Escape from New York (1981)
Snake Plissken (Kurt Russell), an ex-US special forces solider and now a convicted felon, must save the US president (Donald Pleasence) who has crashed in New York city. This is a bigger problem that it first appears because Manhatten island is now one giant prison and the prisoners have taken the president hostage.
A bleak but vividly imagined adventure movie that evidences Carpenter’s despairing vision of the future. Not as far from Ridley Scott’s quintessential “Blade Runner” (1982) as you might expect – at least in terms of atmospherics.
At its heart this is a b-movie western. In “Assault on Precinct 13” (1976), Carpenter took the Western and set it in gang-ridden 1970s Los Angeles; in this movie, Carpenter once again takes the themes of the Western but this time transposes them onto the not-so-distant future: “Escape from New York” (1981) has a desperate hostage situation; a disparate gang of outlaws and a decidedly acid-tongued (anti-) hero.
Cinematograher (and Carpenter-regular) Dean Cundey’s minimalist use of lighting means that this one of the darkest pictures you’re likely to see in the action-thriller genre; and as ever, Carpenter’s pulsating synthesizer provides the fitting score to what is, surprisingly, a rather slow-paced movie.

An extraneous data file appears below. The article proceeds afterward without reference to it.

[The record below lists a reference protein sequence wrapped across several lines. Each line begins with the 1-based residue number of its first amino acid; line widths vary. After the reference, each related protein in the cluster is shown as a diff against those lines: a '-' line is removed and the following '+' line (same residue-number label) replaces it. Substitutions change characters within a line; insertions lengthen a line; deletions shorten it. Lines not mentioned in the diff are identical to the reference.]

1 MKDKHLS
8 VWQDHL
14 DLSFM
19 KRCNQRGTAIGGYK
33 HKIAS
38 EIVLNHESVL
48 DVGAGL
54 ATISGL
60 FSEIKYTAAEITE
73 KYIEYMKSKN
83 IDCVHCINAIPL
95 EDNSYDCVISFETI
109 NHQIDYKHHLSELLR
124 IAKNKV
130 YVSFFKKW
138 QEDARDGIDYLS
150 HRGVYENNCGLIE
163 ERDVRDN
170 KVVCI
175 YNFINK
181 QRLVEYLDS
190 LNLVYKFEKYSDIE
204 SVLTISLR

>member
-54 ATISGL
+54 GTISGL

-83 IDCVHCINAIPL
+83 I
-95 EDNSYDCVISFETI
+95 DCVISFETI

In essence, “Escape from New York” is a comic-book tale. Yet, Carpenter’s skills behind the camera manage to make a serious and compelling urban nightmare. Plissken’s nihilism towards the ‘heroes’ populating the world outside the island prison rips any light-heartedness from the proceedings. The genuine good guys are to be found within, not outside, the prison city’s walls.
Kurt Russell is electric in a role which in retrospect seems tailor-made for him. Harry Dean Stanton and Adrienne Barbeau give under-stated but perfect support as prisoners blessed with some degree of morality. The bit-parts of Donald Pleasance, Lee Van Cleef and Ernest Borgnine finish off what is really a stellar-cast.
Don’t expect a happy ending and Carpenter pulls no punches in keeping with the tradition of sentimentality.
Deservedly, now a cult classic, the moody “Escape from New York” (1981) is perhaps Carpenter’s coolest movie. In his career, this film could perhaps be best-described as the director’s brooding yet smouldering teen-idol.
Hotdog rating: 8/10